In my blog last week I talked about the fact that my first marathon took way longer than I expected. There are a bunch of reasons, I’ll talk about them more below but one of the major ones was that the Seattle hills just whooped my ass. I simply hadn’t trained properly for the hills. Though the LA Marathon is very different, I’m determine to own the hills this time around. Enter hill workouts, there are three different types that I’m doing:
Plain Old Hill Repeats: Go up the hill, come down. Repeat. Sometimes it’s a number of times, sometimes it’s a length of time.
Mile and Back Hill Repeats: start at the base of a hill, run/walk a one mile out and back, go up the hill and come down, then turn around and go up and down the hill, then run/walk a mile out and back. Repeat full cycle 4 times (increasing the number of times as training increases)
Screw These Hill Repeats: (I’m sure this isn’t the official name but it’s what I call them) Set number of hill repeats (I started with 6) Try to do each one faster than you did the last one, try really hard not to die.
“Luckily” I live by Signal Hill (pictured above) so I have easy access to a hill to go up and down. Yay!
Hill work can seriously suck but, I’m betting, not as much as not being ready for the hills sucked.
A lot of people have asked what happened to make my last marathon go on for four hours longer than I planned (I trained for 8.5 hours and it took almost 13.) I’ve written a bit about it but gone back and forth on writing extensively – on one side there is plenty of helpful information about what not to do in the telling of it, on the other I don’t want to appear to be “making excuses” for something which needs no excuse (despite the insistence of the haters who like to e-mail me their opinions as if I actually care what they think.) In the interest of telling the whole story, here’s what happened:
I started out over hydrated and nervously excited and so at mile 2 I seriously had to pee. Unfortunately I was far from the only person in this condition and thus the lines at the port-a-potties were super long. I took me over 20 minutes in line. (Of course my haters couldn’t figure out that my 25 minute bathroom break was almost all standing in line – likely because none of them has ever done a marathon – so there are threads online with literally hundreds of posts speculating about my gastrointestinal health and bloviating about fat people’s gastrointestinal health in general. One of the most hilarious things that has ever happened to me was discovering that there are people spending a ton of their free time discussing my poo.) So that was 25 extra minutes.
When they re-opened the roads (two hours earlier than the signs said they were going to) they put us on a dirt trail that winds along the water, and also forced us to run up and down a steep, often muddy embankment as the trail had stops and starts. It was way slower than just walking in the middle of the road. We also had to stop for traffic lights, and traffic where there were no lights, and go into restaurants to use the restroom after the port-o-potties were pulled off course. Toward the end we were walking in a heavily wooded area in the dark, again – it was much slower than walking in the middle of the road in the day time. With all of the winding and off-roading, we also walked over a mile extra.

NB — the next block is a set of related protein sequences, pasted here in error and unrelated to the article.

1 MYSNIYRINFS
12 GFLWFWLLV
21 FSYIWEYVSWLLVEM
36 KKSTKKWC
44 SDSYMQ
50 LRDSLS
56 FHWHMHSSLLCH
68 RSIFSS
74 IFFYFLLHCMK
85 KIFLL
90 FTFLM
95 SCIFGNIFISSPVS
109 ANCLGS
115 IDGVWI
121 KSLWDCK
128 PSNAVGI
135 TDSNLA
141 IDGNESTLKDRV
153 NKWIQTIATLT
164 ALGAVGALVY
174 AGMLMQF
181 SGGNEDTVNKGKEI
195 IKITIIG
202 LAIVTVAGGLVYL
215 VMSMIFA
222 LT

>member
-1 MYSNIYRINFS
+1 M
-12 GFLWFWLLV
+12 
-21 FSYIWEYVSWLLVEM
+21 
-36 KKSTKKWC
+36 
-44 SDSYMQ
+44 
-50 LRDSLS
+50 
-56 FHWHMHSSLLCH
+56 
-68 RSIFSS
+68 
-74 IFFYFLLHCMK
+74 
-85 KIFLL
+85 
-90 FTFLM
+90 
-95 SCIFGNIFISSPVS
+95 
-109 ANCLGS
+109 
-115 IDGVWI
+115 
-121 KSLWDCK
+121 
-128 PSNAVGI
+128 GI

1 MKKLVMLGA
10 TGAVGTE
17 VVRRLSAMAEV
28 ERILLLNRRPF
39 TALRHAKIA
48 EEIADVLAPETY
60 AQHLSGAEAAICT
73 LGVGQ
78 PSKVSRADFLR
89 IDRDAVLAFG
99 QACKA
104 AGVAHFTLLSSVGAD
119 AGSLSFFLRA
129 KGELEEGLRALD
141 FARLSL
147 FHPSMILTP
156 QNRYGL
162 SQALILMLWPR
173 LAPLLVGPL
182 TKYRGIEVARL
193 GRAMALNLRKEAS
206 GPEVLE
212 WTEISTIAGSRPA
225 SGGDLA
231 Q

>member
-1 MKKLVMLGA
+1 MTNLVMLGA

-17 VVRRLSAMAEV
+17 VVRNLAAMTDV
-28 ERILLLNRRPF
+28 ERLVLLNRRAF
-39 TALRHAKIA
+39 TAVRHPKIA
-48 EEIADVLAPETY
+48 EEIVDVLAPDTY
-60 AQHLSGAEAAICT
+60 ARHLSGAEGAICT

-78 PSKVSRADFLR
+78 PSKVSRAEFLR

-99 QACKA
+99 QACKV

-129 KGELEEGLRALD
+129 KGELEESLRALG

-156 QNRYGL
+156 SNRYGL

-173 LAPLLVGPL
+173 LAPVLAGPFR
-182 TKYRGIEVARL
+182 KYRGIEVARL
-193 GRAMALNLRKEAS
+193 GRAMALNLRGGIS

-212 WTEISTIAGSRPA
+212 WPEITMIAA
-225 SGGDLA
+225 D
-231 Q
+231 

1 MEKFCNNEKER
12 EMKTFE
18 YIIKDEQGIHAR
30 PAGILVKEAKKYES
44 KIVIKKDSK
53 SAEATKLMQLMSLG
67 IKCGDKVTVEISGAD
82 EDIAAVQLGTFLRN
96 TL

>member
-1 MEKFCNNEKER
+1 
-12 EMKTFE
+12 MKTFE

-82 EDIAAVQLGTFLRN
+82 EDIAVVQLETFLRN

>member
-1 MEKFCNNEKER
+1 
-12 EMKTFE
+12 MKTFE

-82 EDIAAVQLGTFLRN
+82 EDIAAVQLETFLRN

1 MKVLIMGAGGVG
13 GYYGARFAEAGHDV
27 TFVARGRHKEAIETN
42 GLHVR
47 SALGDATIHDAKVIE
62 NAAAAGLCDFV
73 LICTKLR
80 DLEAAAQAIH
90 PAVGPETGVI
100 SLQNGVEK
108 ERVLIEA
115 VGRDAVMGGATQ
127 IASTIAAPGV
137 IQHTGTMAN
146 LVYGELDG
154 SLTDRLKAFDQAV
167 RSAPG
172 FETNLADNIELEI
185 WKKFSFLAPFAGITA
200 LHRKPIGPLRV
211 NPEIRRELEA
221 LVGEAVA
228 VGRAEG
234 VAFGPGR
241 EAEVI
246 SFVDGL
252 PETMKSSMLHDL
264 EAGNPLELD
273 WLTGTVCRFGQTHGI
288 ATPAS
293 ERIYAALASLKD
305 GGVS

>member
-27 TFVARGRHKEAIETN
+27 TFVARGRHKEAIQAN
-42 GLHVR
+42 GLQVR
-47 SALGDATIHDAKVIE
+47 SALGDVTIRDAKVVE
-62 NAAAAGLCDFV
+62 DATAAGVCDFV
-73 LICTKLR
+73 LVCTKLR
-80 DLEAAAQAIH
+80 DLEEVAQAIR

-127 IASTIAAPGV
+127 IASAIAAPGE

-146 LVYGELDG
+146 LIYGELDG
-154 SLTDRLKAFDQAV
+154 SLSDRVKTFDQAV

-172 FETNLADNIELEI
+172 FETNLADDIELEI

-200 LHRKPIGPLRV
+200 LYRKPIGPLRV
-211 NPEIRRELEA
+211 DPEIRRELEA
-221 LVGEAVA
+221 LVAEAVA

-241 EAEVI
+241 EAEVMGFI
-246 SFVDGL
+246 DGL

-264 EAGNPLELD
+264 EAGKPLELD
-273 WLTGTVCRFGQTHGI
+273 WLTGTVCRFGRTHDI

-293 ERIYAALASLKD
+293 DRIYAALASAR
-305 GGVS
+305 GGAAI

I wasn’t ready for the conditions – I trained in Southern California usually in 70-80 degree weather. At the marathon it was 40 degrees and I was freezing my ass off. I had never trained in wind like that (up to 20mph), and as previously mentioned, there were the hills. I was happy with the preparation I had done, except that I should have done a better job of preparing for the conditions.
I trained entirely on my own, but walked the marathon with my Best Friend. So instead of listening to music with nothing to break the complete boredom but obsessively checking my pace and keeping up my hydration and nutrition strategy, we talked as we walked and I didn’t keep track as I normally would. (To be perfectly clear, this is entirely on me – it was not in any way Kel’s fault). I just didn’t stick to my plan. Also the closing down of the aid stations after mile 11 didn’t help and we were out there four hours longer than we had water or nutrition for.
So that’s it – I made tons of mistakes, they cost me and Kelrick a lot of time. I set out to complete 26.2 miles in one go, it was absolutely horrible but I did not quit and I finished 26.2 miles in one go. Success, however sucky. I’m eternally grateful to Kelrick for doing it with me and, dare I say, I’m actually kind of excited about doing it again.
Days until Marathon: 287
Current Level of Confidence: 9
Fun I’m having on a 1-10 scale: 9
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